Anthony: As a team, we’re on our way. You gotta remember, you’re talking about a group of guys who never played a day with each other and were used to a system that they had already — and that actually was working a little bit for them. And then you get four or five guys who were key components on that team, and they leave and they only get two guys in return — it’s a totally different situation for the guys who came in and the guys who stayed. Do you expect any sort of differences in the scheme of how you guys defend the pick-and-roll, or anything like that?

Anthony: I’m sure coach [Mike] D’Antoni and the front office are hearing the same stuff I’ve been hearing [about the Knicks' defense], and I’m pretty sure they are getting tired of hearing it, and they want to fix that. You’ve played power forward now and then when your teams have needed you to do so. Is that something that can work for 10 minutes a game in New York — you at power forward and Amar’e at center?

Anthony: It doesn’t matter where you put me on the court.  But if I had it my way, I’d never be a big or play power forward [laughing]. But wherever they need me to be, that’s where I’ll go. It’s just a totally different game, banging down there?

Anthony: It’s different. It’s more about my body. It’s more tiring. Speaking of which, Jeff Van Gundy was quoted in a story forThe New York Times saying he’d support something like a 70-game season, provided teams play those 70 games over the same amount of time in which you play 82 now. Does that make a difference, that extra bit of rest here and there?

Anthony: You’re talking to a guy coming up on my ninth season. Eighty-two games is a lot of games, to be honest. You play back-to-backs, three games in four nights, 12-day road trips. You have to be in shape, you have to be conditioned. You almost have to be like a machine to deal with that, to play and pull in and out of hotels. So that extra day of rest now and then matters that much, huh? I’m not sure the average fan really understands that.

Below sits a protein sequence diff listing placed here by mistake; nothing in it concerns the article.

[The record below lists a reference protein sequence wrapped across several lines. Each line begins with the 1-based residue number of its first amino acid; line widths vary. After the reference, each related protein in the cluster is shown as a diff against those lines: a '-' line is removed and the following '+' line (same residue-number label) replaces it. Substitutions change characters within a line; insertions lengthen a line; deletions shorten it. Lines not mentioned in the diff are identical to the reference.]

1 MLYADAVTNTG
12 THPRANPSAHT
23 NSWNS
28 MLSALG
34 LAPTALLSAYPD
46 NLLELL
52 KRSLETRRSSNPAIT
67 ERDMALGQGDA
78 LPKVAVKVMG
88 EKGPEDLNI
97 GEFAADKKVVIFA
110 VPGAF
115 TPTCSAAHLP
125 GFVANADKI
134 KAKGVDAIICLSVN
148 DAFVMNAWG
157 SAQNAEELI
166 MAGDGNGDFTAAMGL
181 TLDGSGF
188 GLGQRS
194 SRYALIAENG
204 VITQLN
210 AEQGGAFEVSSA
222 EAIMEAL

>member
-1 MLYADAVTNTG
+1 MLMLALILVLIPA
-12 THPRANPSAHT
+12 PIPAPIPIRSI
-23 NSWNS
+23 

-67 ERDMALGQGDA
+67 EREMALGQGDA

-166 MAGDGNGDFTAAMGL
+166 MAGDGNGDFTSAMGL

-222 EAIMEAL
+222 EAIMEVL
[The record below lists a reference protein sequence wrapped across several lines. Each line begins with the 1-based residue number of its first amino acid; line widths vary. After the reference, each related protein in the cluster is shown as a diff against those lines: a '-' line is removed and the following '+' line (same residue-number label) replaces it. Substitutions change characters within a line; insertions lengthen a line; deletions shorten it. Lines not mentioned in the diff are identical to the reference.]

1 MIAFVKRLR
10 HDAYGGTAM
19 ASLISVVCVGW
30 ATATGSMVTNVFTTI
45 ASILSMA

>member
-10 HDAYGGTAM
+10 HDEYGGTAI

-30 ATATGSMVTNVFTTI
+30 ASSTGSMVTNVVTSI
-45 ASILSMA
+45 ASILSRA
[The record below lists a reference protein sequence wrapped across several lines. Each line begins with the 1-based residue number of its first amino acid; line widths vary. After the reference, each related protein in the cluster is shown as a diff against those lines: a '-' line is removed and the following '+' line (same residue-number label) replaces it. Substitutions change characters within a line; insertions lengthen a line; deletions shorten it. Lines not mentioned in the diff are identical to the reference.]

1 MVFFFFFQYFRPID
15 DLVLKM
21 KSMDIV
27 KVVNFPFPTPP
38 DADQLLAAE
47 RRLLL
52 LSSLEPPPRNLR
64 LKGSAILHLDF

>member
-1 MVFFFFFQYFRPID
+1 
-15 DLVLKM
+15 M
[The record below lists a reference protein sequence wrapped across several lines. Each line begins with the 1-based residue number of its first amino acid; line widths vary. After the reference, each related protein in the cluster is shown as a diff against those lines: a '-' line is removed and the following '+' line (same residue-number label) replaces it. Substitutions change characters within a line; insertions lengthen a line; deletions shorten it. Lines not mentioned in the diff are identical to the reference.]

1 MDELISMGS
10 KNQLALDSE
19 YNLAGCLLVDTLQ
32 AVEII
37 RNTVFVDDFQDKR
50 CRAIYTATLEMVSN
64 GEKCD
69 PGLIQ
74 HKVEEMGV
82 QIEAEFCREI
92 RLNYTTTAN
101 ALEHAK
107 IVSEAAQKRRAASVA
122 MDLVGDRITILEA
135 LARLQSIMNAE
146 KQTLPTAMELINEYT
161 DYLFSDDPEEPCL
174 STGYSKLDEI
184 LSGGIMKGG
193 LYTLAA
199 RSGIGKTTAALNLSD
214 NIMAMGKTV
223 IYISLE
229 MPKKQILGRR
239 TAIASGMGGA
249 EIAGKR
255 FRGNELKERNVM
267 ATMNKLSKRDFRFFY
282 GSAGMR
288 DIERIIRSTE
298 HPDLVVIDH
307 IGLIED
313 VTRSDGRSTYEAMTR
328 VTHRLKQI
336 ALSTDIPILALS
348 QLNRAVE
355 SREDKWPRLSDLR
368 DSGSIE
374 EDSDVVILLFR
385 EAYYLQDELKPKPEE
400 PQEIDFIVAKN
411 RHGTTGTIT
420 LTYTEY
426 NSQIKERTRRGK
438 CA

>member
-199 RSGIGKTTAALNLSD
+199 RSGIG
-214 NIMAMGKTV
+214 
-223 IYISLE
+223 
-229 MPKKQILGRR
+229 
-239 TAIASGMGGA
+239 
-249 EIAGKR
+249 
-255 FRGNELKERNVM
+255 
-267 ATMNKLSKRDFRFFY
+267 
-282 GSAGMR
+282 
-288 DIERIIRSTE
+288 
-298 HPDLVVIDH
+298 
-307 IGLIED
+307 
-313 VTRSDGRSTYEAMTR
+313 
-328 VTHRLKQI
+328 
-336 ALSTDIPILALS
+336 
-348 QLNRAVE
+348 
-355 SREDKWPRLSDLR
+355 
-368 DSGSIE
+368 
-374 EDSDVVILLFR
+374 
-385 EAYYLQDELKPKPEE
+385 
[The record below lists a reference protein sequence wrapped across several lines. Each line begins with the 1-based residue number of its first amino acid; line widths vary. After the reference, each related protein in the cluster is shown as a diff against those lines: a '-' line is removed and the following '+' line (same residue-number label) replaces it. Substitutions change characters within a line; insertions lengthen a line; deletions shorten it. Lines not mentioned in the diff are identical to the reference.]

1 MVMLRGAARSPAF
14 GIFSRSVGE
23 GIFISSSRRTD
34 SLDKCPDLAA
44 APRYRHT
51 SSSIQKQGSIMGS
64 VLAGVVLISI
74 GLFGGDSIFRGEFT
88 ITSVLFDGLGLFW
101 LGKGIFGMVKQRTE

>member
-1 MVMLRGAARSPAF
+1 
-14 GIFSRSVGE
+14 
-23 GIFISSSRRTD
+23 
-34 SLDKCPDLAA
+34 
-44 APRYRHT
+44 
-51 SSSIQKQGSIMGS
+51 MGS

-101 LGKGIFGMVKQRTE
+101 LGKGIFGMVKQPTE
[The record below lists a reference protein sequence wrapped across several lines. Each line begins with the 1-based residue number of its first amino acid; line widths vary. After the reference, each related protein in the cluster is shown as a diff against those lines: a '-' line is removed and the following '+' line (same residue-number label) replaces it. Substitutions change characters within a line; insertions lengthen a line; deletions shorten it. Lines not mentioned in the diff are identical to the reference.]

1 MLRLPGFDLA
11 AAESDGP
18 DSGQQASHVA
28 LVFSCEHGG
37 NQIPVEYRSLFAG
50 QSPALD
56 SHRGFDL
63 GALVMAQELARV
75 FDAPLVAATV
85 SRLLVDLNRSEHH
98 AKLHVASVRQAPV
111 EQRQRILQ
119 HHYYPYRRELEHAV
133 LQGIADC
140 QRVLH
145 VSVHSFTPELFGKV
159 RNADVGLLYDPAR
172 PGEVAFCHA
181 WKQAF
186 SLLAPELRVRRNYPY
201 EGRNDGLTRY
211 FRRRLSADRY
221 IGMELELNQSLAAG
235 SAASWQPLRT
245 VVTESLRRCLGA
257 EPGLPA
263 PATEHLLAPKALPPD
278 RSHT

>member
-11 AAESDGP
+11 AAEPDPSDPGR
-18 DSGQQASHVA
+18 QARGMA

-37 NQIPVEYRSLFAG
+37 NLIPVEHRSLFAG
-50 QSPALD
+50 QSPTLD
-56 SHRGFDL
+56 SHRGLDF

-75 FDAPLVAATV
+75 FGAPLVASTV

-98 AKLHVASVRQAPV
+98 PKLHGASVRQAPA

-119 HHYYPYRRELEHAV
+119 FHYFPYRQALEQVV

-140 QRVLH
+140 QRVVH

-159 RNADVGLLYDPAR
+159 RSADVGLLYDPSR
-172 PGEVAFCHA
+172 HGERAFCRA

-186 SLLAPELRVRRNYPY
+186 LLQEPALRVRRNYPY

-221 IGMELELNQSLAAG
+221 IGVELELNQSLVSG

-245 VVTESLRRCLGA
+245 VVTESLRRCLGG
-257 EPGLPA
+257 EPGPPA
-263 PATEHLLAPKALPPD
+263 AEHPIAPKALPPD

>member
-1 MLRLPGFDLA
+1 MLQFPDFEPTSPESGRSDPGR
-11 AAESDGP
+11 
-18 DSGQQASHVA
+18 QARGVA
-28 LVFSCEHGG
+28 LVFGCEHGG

Anthony: The average fan is not gonna understand anything about the lockout, to be honest with you. The only information they hear or see is information [the league] wants people to hear. Fans are never going to fully understand what is really going on. That must be frustrating.

Anthony: It’s frustrating. As players, I don’t know why, but we can’t really voice our opinion or where we stand due to some other reasons. So all the fans hear or read is information that is being put out there by the other side, by David Stern or whoever. You shot a crazy percentage from three-point range when you got to the Knicks — something like 43 or 45 percent. Steve Nash kind of stuff. Do you want to keep taking five or six threes a game?

Anthony: If you’re open, you gotta shoot. So if you’re open from three six times, why not? That’s the D’Antoni system, right? It must be fun, though you guys had a pretty fun system in Denver, too.

Anthony: I love the style we played in Denver. The style we played, the team that we had — I loved it. It’s kind of a similar situation here. Let me put myself on the line. This summer, I ranked the top 100 players in the NBA, and I ranked you 20th. I got piles and piles of hate mail from fans.

Anthony: You can’t do that. You can’t do ratings like that. I don’t see 20 guys better than me. Yeah, people thought I was crazy.

Anthony: Me too. But 20th in the NBA is still pretty damn good!

Anthony: That’s terrible [laughing]. For me. I think if the defense comes together in New York, and you’re part of that, that ranking could change.

Anthony: If the defense comes together or not, there’s still not 20 guys better than me. I ranked Kevin Garnett above you — his defense is just too good to overlook.

Anthony: So if I would’ve gone to Boston, on a defensive-minded team, then what would you have said? That I’m a top-five player? It’s a lose-lose situation for me. But you’re entitled to your opinion. Everyone makes mistakes.

  • Published On 2:14pm, Oct 12, 2011